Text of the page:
PubMed Abstract | CrossRef Full Text | Google Scholar

Veldhuis, M. J. W., and Wassmann, P. (2005). Bloom dynamics and biological control of a high biomass HAB species in European coastal waters: a Phaeocystis case study. Harmful Algae 4, 805–809. doi: 10.1016/j.hal.2004.12.004

CrossRef Full Text | Google Scholar

Venter, J. C., Remington, K., Heidelberg, J. F., Halpern, A. L., Rusch, D., Eisen, J. A., et al. (2004). Environmental genome shotgun sequencing of the Sargasso Sea. Science 304, 66–74. doi: 10.1126/science.1093857

PubMed Abstract | CrossRef Full Text | Google Scholar

Vila-Costa, M., Gasol, J. M., Sharma, S., and Moran, M. A. (2012). Community analysis of high- and low-nucleic acid-containing bacteria in NW Mediterranean coastal waters using 16S rDNA pyrosequencing. Environ. Microbiol. 14, 1390–1402. doi: 10.1111/j.1462-2920.2012.02720.x

PubMed Abstract | CrossRef Full Text | Google Scholar

Vizcaíno, J. A., Csordas, A., Del-Toro, N., Dianes, J. A., Griss, J., Lavidas, I., et al. (2016). 2016 update of the PRIDE database and its related tools. Nucleic Acids Res. 44, D447–D456. doi: 10.1093/nar/gkv1145

PubMed Abstract | CrossRef Full Text | Google Scholar

Wang, H., Qian, W.-J., Mottaz, H. M., Clauss, T. R. W., Anderson, D. J., Moore, R. J., et al. (2005). Development and evaluation of a micro- and nano-scale proteomic sample preparation method. J. Proteome Res. 4, 2397–2403. doi: 10.1021/pr050160f

PubMed Abstract | CrossRef Full Text | Google Scholar

Wemheuer, B., Güllert, S., Billerbeck, S., Giebel, H. A., Voget, S., Simon, M., et al. (2014). Impact of a phytoplankton bloom on the diversity of the active bacterial community in the southern North Sea as revealed by metatranscriptomic approaches. FEMS Microbiol. Ecol. 87, 378–389. doi: 10.1111/1574-6941.12230

PubMed Abstract | CrossRef Full Text | Google Scholar

Wemheuer, B., Wemheuer, F., Hollensteiner, J., Meyer, F. D., Voget, S., and Daniel, R. (2015). The green impact: bacterioplankton response toward a phytoplankton spring bloom in the southern North Sea assessed by comparative metagenomic and metatranscriptomic approaches. Front. Microbiol. 6:805. doi: 10.3389/fmicb.2015.00805

PubMed Abstract | CrossRef Full Text | Google Scholar

Wilmes, P., and Bond, P. L. (2004). The application of two-dimensional polyacrylamide gel electrophoresis and downstream analyses to a mixed community of prokaryotic microorganisms. Environ. Microbiol. 6, 911–920. doi: 10.1111/j.1462-2920.2004.00687.x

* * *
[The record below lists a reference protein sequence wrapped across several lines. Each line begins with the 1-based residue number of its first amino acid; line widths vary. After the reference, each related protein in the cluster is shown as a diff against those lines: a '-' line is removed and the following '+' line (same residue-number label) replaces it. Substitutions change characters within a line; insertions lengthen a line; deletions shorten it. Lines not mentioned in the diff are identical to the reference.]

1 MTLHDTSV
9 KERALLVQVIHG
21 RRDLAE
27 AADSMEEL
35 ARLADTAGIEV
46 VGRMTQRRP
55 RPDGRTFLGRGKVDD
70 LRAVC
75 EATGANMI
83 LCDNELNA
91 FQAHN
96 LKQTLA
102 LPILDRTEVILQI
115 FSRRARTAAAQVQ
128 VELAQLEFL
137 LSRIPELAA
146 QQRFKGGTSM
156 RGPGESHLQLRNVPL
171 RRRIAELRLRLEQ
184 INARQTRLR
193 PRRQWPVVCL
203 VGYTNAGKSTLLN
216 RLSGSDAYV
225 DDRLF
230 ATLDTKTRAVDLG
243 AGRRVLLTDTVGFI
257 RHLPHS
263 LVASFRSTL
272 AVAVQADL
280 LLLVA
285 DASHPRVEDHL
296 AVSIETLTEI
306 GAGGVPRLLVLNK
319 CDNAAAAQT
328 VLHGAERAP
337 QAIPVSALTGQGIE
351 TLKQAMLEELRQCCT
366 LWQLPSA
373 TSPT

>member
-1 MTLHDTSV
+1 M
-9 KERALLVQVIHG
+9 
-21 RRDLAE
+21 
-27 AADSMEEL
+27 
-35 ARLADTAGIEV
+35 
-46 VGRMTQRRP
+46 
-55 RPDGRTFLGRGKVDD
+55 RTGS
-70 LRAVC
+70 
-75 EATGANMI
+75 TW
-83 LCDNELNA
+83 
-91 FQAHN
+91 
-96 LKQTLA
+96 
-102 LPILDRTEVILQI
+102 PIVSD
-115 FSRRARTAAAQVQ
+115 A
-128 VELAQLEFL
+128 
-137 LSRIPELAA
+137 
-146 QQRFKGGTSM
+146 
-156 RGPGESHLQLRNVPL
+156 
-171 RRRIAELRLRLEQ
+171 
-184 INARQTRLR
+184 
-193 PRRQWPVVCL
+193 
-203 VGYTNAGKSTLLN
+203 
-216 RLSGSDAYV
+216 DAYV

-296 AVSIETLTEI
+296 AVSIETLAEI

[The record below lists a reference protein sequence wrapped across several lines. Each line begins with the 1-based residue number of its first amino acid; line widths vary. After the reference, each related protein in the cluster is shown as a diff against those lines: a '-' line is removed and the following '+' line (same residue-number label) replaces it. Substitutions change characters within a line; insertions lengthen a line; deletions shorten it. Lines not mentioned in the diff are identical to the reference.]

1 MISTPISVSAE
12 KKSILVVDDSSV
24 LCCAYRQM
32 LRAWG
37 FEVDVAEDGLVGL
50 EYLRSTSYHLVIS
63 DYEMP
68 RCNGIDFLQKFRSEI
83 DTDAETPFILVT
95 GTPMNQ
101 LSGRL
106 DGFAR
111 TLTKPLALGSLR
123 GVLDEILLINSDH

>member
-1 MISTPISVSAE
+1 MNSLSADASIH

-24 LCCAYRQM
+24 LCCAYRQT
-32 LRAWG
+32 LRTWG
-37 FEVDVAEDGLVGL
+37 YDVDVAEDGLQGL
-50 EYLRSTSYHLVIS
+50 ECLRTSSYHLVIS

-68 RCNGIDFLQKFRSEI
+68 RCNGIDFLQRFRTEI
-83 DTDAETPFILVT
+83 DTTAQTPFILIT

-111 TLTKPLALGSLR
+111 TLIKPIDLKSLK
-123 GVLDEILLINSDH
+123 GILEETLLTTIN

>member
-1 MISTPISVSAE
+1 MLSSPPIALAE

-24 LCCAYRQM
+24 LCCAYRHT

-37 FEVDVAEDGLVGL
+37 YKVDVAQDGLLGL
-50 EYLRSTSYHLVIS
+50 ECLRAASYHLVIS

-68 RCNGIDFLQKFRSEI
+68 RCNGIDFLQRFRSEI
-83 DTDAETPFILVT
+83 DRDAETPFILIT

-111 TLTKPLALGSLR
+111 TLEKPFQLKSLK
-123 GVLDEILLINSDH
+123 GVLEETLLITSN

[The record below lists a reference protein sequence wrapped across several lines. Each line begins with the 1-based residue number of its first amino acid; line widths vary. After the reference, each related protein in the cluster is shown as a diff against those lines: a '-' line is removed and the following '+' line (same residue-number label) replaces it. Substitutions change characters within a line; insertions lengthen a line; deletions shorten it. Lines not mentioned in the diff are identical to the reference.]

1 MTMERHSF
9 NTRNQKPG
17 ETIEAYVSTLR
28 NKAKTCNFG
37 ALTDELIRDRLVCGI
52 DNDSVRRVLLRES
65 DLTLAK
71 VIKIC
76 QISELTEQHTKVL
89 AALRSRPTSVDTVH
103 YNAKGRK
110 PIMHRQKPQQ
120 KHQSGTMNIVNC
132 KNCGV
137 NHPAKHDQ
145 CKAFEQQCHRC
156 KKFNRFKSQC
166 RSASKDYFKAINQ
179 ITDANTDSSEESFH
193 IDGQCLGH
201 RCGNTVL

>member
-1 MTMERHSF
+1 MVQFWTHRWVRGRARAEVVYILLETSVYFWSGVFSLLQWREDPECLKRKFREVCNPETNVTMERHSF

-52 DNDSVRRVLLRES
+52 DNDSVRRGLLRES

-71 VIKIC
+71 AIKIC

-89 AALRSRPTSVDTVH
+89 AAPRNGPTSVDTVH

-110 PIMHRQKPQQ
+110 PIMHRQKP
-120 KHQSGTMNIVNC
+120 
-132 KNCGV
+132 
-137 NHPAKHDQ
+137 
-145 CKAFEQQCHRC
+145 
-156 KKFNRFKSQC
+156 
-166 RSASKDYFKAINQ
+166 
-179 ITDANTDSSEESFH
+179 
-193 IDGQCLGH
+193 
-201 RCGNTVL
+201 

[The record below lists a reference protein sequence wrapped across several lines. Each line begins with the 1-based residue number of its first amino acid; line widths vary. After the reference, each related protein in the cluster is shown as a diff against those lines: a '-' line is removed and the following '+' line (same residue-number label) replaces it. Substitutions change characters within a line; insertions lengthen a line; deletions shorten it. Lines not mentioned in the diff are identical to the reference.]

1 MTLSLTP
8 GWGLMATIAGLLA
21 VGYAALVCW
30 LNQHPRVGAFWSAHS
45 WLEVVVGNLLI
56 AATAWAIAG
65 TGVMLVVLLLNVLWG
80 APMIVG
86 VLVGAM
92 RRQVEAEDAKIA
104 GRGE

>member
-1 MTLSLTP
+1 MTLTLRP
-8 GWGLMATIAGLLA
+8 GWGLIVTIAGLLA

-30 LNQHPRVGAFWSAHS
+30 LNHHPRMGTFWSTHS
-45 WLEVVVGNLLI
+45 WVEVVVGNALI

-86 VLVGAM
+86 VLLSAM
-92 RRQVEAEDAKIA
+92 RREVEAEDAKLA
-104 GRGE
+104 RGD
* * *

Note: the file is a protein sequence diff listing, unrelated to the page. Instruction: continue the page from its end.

PubMed Abstract | CrossRef Full Text | Google Scholar

Wiltshire, K. H., Kraberg, A., Bartsch, I., Boersma, M., Franke, H.-D., Freund, J., et al. (2010). Helgoland roads: 45 years of change. Estuaries Coasts 33, 295–310. doi: 10.1007/s12237-009-9228-y

CrossRef Full Text

Wiltshire, K. H., Malzahn, A. M., Wirtz, K., Greve, W., Janisch, S., Mangelsdorf, P., et al. (2008). Resilience of North Sea phytoplankton spring bloom dynamics: an analysis of long-term data at Helgoland Roads. Limnol. Oceanogr. 53, 1294–1302. doi: 10.4319/lo.2008.53.4.1294

CrossRef Full Text | Google Scholar

Wöhlbrand, L., Ruppersberg, H. S., Feenders, C., Blasius, B., Braun, H. P., and Rabus, R. (2016). Analysis of membrane-protein complexes of the marine sulfate reducer Desulfobacula toluolica Tol2 by 1D blue native-PAGE complexome profiling and 2D blue native-/SDS-PAGE. Proteomics 16, 973–988. doi: 10.1002/pmic.201500360

PubMed Abstract | CrossRef Full Text | Google Scholar

Wöhlbrand, L., Trautwein, K., and Rabus, R. (2013). Proteomic tools for environmental microbiology–a roadmap from sample preparation to protein identification and quantification. Proteomics 13, 2700–2730. doi: 10.1002/pmic.201300175

PubMed Abstract | CrossRef Full Text | Google Scholar

Wood, D. E., and Salzberg, S. L. (2014). Kraken: ultrafast metagenomic sequence classification using exact alignments. Genome Biol. 15:R46. doi: 10.1186/gb-2014-15-3-r46

PubMed Abstract | CrossRef Full Text | Google Scholar

Zech, H., Echtermeyer, C., Wöhlbrand, L., Blasius, B., and Rabus, R. (2011). Biological versus technical variability in 2-D DIGE experiments with environmental bacteria. Proteomics 11, 3380–3389. doi: 10.1002/pmic.201100071

PubMed Abstract | CrossRef Full Text | Google Scholar

Zech, H., Hensler, M., Kossmehl, S., Drüppel, K., Wöhlbrand, L., Trautwein, K., et al. (2013). Adaptation of Phaeobacter inhibens DSM 17395 to growth with complex nutrients. Proteomics 13, 2851–2868. doi: 10.1002/pmic.201200513

PubMed Abstract | CrossRef Full Text | Google Scholar

Keywords: metaproteomics, bacterioplankton, algal bloom, sample preparation, mass spectrometry

Citation: Wöhlbrand L, Wemheuer B, Feenders C, Ruppersberg HS, Hinrichs C, Blasius B, Daniel R and Rabus R (2017) Complementary Metaproteomic Approaches to Assess the Bacterioplankton Response toward a Phytoplankton Spring Bloom in the Southern North Sea. Front. Microbiol. 8:442. doi: 10.3389/fmicb.2017.00442

Received: 20 September 2016; Accepted: 03 March 2017;
Published: 24 March 2017.

Edited by:

Justin Robert Seymour, University of Technology, Sydney, Australia

Reviewed by:

Martin Ostrowski, Macquarie University, Australia
David H. Green, Scottish Association for Marine Science, UK

Copyright © 2017 Wöhlbrand, Wemheuer, Feenders, Ruppersberg, Hinrichs, Blasius, Daniel and Rabus. This is an open-access article distributed under the terms of the Creative Commons Attribution License (CC BY). The use, distribution or reproduction in other forums is permitted, provided the original author(s) or licensor are credited and that the original publication in this journal is cited, in accordance with accepted academic practice. No use, distribution or reproduction is permitted which does not comply with these terms.

*Correspondence: Lars Wöhlbrand,